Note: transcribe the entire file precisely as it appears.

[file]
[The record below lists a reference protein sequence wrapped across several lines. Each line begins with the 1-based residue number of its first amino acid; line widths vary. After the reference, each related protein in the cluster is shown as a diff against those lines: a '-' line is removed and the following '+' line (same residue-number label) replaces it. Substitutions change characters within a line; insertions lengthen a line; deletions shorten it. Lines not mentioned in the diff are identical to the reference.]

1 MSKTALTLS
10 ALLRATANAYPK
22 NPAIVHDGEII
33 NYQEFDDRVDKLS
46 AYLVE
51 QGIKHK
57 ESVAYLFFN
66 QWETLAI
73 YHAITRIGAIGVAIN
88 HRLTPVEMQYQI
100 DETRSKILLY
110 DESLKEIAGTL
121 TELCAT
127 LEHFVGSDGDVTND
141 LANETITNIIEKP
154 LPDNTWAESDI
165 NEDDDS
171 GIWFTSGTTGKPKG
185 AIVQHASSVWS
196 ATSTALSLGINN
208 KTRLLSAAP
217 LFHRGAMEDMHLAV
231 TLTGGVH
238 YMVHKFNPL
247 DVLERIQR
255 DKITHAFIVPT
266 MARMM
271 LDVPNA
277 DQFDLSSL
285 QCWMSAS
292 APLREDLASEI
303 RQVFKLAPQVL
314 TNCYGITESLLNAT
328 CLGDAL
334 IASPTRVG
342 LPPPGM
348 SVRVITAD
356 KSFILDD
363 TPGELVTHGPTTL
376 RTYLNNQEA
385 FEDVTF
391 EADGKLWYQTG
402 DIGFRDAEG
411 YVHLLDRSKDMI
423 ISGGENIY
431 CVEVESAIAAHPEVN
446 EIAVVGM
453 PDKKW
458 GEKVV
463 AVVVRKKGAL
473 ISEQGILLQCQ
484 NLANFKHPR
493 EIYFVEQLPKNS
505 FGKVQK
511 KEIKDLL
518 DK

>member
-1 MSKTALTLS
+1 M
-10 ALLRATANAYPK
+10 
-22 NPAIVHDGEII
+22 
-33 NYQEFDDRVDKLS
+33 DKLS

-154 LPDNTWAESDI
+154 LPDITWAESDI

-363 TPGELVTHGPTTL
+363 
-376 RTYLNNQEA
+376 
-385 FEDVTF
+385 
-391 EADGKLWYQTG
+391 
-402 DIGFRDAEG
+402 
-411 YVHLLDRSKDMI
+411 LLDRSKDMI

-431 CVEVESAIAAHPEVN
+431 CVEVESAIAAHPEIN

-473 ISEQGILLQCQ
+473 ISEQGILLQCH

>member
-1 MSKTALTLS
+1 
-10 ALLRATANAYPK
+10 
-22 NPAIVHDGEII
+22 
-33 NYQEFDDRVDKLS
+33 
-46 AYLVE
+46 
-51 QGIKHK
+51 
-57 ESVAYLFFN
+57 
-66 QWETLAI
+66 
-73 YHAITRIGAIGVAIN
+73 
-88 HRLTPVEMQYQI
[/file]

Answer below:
[The record below lists a reference protein sequence wrapped across several lines. Each line begins with the 1-based residue number of its first amino acid; line widths vary. After the reference, each related protein in the cluster is shown as a diff against those lines: a '-' line is removed and the following '+' line (same residue-number label) replaces it. Substitutions change characters within a line; insertions lengthen a line; deletions shorten it. Lines not mentioned in the diff are identical to the reference.]

1 MSKTALTLS
10 ALLRATANAYPK
22 NPAIVHDGEII
33 NYQEFDDRVDKLS
46 AYLVE
51 QGIKHK
57 ESVAYLFFN
66 QWETLAI
73 YHAITRIGAIGVAIN
88 HRLTPVEMQYQI
100 DETRSKILLY
110 DESLKEIAGTL
121 TELCAT
127 LEHFVGSDGDVTND
141 LANETITNIIEKP
154 LPDNTWAESDI
165 NEDDDS
171 GIWFTSGTTGKPKG
185 AIVQHASSVWS
196 ATSTALSLGINN
208 KTRLLSAAP
217 LFHRGAMEDMHLAV
231 TLTGGVH
238 YMVHKFNPL
247 DVLERIQR
255 DKITHAFIVPT
266 MARMM
271 LDVPNA
277 DQFDLSSL
285 QCWMSAS
292 APLREDLASEI
303 RQVFKLAPQVL
314 TNCYGITESLLNAT
328 CLGDAL
334 IASPTRVG
342 LPPPGM
348 SVRVITAD
356 KSFILDD
363 TPGELVTHGPTTL
376 RTYLNNQEA
385 FEDVTF
391 EADGKLWYQTG
402 DIGFRDAEG
411 YVHLLDRSKDMI
423 ISGGENIY
431 CVEVESAIAAHPEVN
446 EIAVVGM
453 PDKKW
458 GEKVV
463 AVVVRKKGAL
473 ISEQGILLQCQ
484 NLANFKHPR
493 EIYFVEQLPKNS
505 FGKVQK
511 KEIKDLL
518 DK

>member
-1 MSKTALTLS
+1 M
-10 ALLRATANAYPK
+10 
-22 NPAIVHDGEII
+22 
-33 NYQEFDDRVDKLS
+33 DKLS

-154 LPDNTWAESDI
+154 LPDITWAESDI

-363 TPGELVTHGPTTL
+363 
-376 RTYLNNQEA
+376 
-385 FEDVTF
+385 
-391 EADGKLWYQTG
+391 
-402 DIGFRDAEG
+402 
-411 YVHLLDRSKDMI
+411 LLDRSKDMI

-431 CVEVESAIAAHPEVN
+431 CVEVESAIAAHPEIN

-473 ISEQGILLQCQ
+473 ISEQGILLQCH

>member
-1 MSKTALTLS
+1 
-10 ALLRATANAYPK
+10 
-22 NPAIVHDGEII
+22 
-33 NYQEFDDRVDKLS
+33 
-46 AYLVE
+46 
-51 QGIKHK
+51 
-57 ESVAYLFFN
+57 
-66 QWETLAI
+66 
-73 YHAITRIGAIGVAIN
+73 
-88 HRLTPVEMQYQI